Looking over the search results for our site, I noticed a LOT of queries about licensing for Microsoft Dynamics 365 Business Central. So, here’s the basics1!
On Premise or “SaaS” (Cloud)
The first major differentiator is where your Business Central installation will live.
Microsoft Hosted “Software as a Service”
The big push and focus is to run Business Central on Microsoft’s official platform. This is the “Cloud” or “SaaS” version in most of the marketing and documentation. This gives you the most features, as there are many parts of integrations (like with Teams and Power Automate) that work the best with this platform.
Private Cloud or Privately Owned Server
If you are running Business Central on anything other than Microsoft’s offering, it’s considered “On Premise”, even if you host it on a private cloud (like an Azure Server, Amazon Server, etc). You have total ownership of the installation and are responsible for all the administration overhead, including things like backups, upgrades, and performance.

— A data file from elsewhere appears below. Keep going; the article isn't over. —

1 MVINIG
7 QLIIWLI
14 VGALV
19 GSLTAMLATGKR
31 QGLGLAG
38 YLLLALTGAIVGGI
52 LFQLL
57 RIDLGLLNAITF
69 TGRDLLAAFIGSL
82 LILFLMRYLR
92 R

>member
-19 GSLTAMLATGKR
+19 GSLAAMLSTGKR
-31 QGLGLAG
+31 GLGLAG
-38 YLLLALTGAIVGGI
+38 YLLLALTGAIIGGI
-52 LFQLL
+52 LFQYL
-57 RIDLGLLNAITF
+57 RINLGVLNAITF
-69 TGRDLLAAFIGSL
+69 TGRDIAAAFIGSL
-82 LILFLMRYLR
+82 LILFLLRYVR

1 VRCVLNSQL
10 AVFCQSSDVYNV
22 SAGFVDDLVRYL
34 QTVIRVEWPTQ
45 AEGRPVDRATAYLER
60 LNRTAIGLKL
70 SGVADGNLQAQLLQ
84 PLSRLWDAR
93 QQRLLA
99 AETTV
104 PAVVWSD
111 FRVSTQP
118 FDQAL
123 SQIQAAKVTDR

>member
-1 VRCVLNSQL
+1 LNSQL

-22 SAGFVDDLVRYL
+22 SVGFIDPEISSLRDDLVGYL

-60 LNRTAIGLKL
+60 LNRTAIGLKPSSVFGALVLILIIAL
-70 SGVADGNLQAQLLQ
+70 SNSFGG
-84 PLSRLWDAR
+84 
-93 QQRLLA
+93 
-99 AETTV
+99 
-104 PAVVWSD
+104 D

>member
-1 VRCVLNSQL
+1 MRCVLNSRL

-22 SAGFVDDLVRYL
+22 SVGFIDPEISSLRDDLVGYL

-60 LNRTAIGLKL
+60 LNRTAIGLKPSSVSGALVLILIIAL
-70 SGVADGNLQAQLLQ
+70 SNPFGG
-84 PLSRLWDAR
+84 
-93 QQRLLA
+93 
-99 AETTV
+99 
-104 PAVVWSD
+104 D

Cloud / SaaS
When you’re on Microsoft’s platform, the next major choice you have is if you want your full users to be Essential or Premium. You cannot mix and match Essential and Premium user licenses. The main differentiation between the two comes down to two modules (functionality groups): Manufacturing and Service.
Additionally, you have two smaller licenses with very narrow functionality to reflect their usually lower price points:
- Team Member user license – limited ability to update some existing data, enter quotes, and manage some approvals.
- Device License – these are relatively new licenses, designed to be used for specific roles, such as Point of Sale, Store Manager, Shop Floor, and Warehouse Device.
Each user license is assigned to a specific person. Microsoft Dynamics 365 Business Central online are not concurrent. This is a change from the way Dynamics NAV licenses in the past, which were based on the concurrent user counts.